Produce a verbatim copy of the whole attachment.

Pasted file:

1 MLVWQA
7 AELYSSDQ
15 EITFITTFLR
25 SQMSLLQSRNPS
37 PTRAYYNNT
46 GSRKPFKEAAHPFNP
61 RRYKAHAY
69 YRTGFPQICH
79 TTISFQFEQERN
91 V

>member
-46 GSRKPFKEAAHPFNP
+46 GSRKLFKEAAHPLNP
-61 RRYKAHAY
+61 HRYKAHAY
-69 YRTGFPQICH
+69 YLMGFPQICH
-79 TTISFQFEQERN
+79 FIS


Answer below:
1 MLVWQA
7 AELYSSDQ
15 EITFITTFLR
25 SQMSLLQSRNPS
37 PTRAYYNNT
46 GSRKPFKEAAHPFNP
61 RRYKAHAY
69 YRTGFPQICH
79 TTISFQFEQERN
91 V

>member
-46 GSRKPFKEAAHPFNP
+46 GSRKLFKEAAHPLNP
-61 RRYKAHAY
+61 HRYKAHAY
-69 YRTGFPQICH
+69 YLMGFPQICH
-79 TTISFQFEQERN
+79 FIS